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united states of america. thanks to you. thanks to you, we will have a president who will rebuild our military. restore the arsenal of democracy. give our soldiers, sailors, airmen, marines," gourds the airmen,s and -- marines, coast guard' the training they need to accomplish their mission. we will have a commander in chief that will destroy and hunt down isis at its source. thanks to you, thanks to you we will finally have a president of the united states who will support the men and women in law enforcement across this nation at every level. and thanks to you, 34 days from today, we will have a president who will fight every day to put america back to work and make
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the american economy great again. we will have a president who will repeal obamacare, lock , stock and barrel. and replace it with free market reforms and more choice. we will have a president who will cut taxes, roll back excessive regulation, and we will have our president who will repeal every single unconstitutional executive order that barack obama signed into law. and thanks to you, thanks to you we will have a president who will renegotiate nafta, get us out of the transpacific deal, and he will make sure that trade means american jobs first. and thanks to you, we will have a president that will enforce the laws of this nation for the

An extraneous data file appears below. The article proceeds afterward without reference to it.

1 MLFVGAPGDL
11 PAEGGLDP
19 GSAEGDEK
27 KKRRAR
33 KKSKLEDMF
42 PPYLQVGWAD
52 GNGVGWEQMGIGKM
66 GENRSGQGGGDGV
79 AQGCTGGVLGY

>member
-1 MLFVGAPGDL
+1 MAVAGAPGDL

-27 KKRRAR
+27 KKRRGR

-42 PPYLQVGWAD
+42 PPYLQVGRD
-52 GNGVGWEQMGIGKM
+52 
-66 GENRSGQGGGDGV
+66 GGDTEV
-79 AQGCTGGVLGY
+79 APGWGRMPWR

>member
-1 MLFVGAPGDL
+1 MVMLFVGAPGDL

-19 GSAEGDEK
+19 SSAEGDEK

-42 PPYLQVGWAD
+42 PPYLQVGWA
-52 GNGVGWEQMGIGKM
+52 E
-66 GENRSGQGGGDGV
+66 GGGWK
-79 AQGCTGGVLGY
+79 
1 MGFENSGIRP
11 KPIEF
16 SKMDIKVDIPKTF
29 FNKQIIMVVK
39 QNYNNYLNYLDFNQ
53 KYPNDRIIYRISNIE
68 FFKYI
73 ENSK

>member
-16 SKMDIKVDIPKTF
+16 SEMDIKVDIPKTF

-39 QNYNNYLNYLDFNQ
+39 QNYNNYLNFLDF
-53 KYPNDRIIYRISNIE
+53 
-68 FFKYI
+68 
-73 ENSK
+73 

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citizens of this nation and all who are legally here. we will build a wall. [applause] >> build the wall. build the wall. mr. pence: we will build the wall, we will uphold our laws. we will have a president who will end illegal immigration once and for all. and thanks to you, florida, we will finally have government as good as our people. government that works every day for the people and not the special interests. we will reform our ethics laws. and this president will drain the swamp. and thanks to you, florida, thanks to you we will have a president of the united states who will make appointments to the highest court in the land. that will uphold the sanctity of